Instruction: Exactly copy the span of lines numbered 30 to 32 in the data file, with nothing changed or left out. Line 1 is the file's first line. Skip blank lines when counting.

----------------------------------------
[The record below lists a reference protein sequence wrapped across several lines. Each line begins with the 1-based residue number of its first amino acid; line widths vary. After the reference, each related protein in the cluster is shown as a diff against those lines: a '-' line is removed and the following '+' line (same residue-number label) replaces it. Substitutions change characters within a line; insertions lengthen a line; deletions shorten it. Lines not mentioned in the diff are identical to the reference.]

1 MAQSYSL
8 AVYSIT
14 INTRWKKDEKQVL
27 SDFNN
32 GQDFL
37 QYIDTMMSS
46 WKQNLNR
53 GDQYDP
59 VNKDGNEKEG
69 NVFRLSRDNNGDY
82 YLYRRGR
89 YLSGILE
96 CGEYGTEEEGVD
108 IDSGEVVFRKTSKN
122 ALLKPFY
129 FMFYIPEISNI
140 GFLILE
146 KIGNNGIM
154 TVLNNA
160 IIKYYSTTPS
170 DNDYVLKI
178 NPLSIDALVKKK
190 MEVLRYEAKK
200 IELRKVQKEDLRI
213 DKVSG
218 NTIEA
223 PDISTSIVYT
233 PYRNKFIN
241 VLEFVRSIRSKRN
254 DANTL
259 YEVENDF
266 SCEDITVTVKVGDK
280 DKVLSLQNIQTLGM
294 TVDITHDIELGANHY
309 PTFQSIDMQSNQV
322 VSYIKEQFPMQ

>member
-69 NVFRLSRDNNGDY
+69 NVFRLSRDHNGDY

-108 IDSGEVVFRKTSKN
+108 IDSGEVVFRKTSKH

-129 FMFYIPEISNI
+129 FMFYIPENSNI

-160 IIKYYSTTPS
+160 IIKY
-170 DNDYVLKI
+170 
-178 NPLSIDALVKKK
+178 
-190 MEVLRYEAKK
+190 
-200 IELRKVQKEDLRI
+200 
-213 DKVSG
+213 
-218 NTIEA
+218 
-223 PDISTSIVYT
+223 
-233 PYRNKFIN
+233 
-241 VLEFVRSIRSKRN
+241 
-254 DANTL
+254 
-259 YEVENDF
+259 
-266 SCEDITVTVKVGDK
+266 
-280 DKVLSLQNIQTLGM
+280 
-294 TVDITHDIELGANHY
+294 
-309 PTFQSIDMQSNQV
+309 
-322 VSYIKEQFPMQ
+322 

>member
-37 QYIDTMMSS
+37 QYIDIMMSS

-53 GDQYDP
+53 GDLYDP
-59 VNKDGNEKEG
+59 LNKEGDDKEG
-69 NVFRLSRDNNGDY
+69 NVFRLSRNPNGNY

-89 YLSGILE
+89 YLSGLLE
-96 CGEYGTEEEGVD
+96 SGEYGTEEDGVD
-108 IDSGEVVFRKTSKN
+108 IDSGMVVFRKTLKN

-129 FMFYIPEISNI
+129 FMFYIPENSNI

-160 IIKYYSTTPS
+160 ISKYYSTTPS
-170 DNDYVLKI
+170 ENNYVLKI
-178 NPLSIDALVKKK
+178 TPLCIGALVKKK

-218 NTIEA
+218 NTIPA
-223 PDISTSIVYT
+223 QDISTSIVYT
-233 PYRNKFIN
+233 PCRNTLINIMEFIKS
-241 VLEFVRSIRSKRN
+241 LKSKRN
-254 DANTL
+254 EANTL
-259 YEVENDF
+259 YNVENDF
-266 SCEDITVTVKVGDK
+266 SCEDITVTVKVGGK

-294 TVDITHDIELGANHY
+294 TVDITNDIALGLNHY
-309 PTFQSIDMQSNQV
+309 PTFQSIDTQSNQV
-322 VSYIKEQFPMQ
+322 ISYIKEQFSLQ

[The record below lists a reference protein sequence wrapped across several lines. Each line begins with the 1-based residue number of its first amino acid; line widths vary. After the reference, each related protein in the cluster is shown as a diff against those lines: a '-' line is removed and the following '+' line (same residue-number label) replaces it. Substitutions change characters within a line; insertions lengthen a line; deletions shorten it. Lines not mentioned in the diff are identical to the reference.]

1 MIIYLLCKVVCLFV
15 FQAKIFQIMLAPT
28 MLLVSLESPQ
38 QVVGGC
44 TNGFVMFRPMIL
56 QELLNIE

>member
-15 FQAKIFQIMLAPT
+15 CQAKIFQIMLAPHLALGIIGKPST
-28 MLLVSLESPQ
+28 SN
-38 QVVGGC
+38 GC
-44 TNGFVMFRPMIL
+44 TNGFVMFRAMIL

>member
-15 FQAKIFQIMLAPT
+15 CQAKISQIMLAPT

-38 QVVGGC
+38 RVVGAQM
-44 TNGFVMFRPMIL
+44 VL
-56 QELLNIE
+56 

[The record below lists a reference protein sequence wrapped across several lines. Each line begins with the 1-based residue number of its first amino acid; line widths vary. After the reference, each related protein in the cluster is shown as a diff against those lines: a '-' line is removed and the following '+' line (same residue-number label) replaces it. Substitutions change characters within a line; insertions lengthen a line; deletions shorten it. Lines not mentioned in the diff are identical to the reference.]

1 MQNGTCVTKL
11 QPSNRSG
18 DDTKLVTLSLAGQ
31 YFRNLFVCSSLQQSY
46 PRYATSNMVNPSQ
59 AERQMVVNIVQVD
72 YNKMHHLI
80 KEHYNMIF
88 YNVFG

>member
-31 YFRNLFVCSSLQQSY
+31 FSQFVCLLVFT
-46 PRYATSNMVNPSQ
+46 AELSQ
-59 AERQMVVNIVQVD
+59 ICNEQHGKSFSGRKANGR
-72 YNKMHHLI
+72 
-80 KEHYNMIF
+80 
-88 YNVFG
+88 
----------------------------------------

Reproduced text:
241 VLEFVRSIRSKRN
254 DANTL
259 YEVENDF